I have always had a taste for horror. Not the mass-murder, hack and slash, screamer style—my tastes are for the fairy-tales-gone-wrong, betrayal, and sex. Edgar Allen Poe’s Cask of Amontillado, Bram Stoker’s Dracula, and Angela Carter’s The Company of Wolves were some of the first horror stories I read. After that, I guess you could say I had tasted blood.

IT by Stephen King was the first “proper” horror novel I ever read. You could classify the stories I’d read before as gothic horror and this one was contemporary or modern horror, but no matter. This book left me starry-eyed about Stephen King. I started buying his other books, picking up the anthologies of H.P. Lovecraft and delving into the genre.

IT was an absolutely brilliant read. Within the first hundred pages, King had introduced all of the main characters in such a way that I felt like I knew them. I didn’t know them on a personal level, but King gave me just enough about each character that I could extrapolate what they were really like. He only briefly described what their parents were like, what a typical day after school was like, and who their eventual spouses were, but he did so in such a way that I felt like I could imagine what their whole life had been like from the time they were kids in the Loser’s Club to when they come back as adults. This was a remarkable set-up for a crazy story.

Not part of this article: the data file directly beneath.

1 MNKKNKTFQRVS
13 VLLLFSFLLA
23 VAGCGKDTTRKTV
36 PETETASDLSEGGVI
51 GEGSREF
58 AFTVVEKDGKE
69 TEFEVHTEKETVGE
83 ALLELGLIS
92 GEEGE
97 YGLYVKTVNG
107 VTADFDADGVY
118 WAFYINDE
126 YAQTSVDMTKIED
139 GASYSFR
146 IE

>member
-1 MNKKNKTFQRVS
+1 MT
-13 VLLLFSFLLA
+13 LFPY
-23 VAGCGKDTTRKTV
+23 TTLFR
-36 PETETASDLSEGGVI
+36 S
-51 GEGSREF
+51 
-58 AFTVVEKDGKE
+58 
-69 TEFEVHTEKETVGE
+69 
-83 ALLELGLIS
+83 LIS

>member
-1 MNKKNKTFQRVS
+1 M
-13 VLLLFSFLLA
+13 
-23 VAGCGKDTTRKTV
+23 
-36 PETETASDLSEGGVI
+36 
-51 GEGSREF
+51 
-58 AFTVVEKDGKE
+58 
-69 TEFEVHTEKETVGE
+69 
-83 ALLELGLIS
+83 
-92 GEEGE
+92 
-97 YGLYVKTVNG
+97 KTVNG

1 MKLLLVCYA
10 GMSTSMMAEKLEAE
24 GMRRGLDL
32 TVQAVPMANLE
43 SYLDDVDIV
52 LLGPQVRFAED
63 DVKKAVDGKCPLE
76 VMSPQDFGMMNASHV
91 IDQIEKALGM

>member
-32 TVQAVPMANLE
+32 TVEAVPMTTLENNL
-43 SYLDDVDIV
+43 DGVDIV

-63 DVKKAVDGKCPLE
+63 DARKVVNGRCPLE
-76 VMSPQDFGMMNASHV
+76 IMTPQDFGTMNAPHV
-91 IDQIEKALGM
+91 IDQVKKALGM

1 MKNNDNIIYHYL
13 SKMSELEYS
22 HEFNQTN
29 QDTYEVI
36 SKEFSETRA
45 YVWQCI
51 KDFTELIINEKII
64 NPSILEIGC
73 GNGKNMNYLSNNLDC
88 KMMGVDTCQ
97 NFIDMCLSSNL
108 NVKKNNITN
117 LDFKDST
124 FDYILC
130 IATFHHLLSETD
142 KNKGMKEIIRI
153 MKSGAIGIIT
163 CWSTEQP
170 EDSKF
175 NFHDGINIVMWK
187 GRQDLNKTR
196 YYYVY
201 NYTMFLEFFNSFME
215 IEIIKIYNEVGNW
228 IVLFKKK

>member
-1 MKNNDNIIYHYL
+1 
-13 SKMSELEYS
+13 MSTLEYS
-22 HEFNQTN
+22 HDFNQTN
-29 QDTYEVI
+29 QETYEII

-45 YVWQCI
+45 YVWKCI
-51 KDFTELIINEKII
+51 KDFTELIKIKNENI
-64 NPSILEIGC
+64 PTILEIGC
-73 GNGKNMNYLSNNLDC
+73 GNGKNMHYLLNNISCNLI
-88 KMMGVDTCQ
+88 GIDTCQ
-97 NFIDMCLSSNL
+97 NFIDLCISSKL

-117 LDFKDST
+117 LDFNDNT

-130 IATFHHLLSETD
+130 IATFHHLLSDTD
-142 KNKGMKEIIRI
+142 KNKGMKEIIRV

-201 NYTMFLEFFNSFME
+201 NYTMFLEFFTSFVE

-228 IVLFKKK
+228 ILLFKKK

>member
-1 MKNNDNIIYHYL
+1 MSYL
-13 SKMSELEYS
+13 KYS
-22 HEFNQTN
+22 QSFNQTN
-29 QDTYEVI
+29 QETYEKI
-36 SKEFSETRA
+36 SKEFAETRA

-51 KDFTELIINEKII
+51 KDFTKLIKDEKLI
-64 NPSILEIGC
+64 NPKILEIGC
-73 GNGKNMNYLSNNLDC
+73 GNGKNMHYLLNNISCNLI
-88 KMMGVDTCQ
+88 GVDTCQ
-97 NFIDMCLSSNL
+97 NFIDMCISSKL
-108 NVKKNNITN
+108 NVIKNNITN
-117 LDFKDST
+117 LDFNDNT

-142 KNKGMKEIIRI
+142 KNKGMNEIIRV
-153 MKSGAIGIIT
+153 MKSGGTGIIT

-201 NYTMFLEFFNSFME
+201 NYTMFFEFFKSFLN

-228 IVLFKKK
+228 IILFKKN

One scene in particular that I don’t think I’ll ever forget was when Bevvy accidentally stumbles across Henry and Patrick in the dump. She knows that if she’s caught, it’s not going to be good. But the readers know—thanks to a couple of King’s infamous lengthy asides—just how bad it is going to be. Some standard dramatic irony right? But then he adds the rather urgent matter of Bevvy needing to relieve herself.

Now, going to the bathroom isn’t something that I would think about while writing an intense scene for a character. In fact, I can only recall one other book where a character needed to use the washroom at all (Stephanie Meyer’s The Host, if you’re wondering). When the scene was finally over, and Bevvy got out safe, I was left in awe. Not so much that she got out okay, but at how much that small detail made everything seem infinitely worse.

There are many more things I could say about Stephen King’s novel, but those two points were definitely the most memorable to me. Plus, I have to leave something for the next blog post, right?

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